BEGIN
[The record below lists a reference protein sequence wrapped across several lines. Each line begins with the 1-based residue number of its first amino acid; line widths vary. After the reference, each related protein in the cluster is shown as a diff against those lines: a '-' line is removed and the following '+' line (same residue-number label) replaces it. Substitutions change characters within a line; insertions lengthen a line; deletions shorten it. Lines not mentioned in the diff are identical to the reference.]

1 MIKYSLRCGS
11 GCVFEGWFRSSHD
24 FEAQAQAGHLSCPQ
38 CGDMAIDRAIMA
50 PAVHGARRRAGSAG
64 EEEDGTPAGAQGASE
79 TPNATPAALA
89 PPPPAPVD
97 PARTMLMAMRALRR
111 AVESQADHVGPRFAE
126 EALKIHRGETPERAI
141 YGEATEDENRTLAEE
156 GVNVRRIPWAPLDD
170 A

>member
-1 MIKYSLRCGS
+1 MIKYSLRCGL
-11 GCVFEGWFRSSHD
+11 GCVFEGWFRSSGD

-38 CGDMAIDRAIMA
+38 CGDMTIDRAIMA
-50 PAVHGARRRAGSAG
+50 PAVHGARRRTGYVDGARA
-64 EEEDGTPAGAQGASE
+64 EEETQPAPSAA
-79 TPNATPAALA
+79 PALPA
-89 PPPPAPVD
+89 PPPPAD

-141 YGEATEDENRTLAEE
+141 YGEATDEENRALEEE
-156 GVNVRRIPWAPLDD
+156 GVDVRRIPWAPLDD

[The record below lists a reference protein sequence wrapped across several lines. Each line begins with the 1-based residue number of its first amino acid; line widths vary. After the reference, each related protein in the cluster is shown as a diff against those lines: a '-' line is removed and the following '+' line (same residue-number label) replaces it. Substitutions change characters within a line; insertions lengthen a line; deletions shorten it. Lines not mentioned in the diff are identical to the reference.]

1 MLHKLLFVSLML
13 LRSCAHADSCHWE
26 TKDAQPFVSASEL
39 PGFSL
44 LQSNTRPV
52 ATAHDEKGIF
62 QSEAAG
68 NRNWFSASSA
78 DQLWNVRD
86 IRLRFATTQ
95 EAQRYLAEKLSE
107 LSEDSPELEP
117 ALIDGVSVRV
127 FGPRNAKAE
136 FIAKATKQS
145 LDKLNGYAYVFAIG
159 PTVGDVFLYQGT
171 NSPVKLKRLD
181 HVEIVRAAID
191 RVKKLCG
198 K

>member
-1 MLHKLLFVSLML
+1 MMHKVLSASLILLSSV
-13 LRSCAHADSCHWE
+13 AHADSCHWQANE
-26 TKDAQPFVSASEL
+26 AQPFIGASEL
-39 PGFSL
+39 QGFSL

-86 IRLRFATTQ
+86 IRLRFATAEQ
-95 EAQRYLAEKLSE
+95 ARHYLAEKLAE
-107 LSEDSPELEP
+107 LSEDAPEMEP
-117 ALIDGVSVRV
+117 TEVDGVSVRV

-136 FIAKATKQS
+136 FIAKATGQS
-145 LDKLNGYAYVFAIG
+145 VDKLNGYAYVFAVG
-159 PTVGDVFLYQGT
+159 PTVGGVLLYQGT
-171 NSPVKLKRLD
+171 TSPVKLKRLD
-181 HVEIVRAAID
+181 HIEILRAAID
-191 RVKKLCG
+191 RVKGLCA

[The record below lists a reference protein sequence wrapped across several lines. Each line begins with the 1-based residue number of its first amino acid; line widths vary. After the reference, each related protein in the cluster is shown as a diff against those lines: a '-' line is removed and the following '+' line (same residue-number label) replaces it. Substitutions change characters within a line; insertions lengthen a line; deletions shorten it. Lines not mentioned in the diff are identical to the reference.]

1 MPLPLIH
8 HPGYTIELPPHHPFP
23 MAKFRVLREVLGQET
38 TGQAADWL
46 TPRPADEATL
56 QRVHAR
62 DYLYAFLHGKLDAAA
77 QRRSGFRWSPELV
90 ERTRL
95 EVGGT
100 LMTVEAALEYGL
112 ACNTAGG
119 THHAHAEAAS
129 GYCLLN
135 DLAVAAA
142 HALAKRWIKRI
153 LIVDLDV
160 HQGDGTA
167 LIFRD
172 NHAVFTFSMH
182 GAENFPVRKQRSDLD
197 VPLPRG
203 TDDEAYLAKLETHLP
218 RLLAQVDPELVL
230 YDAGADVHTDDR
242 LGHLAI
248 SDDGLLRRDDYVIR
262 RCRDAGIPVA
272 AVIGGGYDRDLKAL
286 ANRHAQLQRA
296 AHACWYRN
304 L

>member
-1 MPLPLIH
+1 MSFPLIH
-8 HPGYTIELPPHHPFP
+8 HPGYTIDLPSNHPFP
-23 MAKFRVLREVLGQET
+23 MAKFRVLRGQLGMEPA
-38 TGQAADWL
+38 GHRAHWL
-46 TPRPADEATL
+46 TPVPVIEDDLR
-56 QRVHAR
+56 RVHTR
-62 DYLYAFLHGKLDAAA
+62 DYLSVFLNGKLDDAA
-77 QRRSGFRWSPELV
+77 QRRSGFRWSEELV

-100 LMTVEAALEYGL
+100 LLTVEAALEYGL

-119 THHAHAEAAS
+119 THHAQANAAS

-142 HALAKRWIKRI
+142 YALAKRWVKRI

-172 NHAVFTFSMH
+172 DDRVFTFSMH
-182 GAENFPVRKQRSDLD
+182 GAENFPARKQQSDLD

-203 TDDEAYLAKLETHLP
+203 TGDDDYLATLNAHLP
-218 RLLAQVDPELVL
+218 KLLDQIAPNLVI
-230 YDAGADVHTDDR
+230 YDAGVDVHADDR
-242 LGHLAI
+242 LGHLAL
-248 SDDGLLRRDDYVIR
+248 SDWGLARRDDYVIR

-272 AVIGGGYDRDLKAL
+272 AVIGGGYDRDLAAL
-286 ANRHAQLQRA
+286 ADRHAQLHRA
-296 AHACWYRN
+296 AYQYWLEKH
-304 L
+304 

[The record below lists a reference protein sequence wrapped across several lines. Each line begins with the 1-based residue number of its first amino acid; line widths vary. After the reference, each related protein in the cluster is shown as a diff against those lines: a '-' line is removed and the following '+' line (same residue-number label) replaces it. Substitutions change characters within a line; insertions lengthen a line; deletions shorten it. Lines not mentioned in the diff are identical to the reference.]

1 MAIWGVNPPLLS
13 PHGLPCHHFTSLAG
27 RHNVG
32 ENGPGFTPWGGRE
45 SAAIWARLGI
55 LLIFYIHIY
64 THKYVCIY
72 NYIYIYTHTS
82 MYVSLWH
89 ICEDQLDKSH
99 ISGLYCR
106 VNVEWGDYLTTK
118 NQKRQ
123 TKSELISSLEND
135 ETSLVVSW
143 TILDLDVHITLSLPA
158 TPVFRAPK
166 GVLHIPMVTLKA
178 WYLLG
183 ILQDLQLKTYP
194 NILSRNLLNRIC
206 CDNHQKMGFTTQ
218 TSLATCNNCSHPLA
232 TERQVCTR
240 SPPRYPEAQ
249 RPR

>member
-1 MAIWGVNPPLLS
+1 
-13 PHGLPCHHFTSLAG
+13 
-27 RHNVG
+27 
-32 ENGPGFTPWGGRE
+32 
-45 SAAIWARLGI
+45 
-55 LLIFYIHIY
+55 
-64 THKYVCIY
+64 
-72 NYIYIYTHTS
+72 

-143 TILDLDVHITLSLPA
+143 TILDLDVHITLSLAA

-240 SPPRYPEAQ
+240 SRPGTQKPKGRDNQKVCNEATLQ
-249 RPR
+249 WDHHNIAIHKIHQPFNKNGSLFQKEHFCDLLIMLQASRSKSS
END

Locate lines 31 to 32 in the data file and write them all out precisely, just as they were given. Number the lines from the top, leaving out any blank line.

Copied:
-141 YGEATEDENRTLAEE
+141 YGEATDEENRALEEE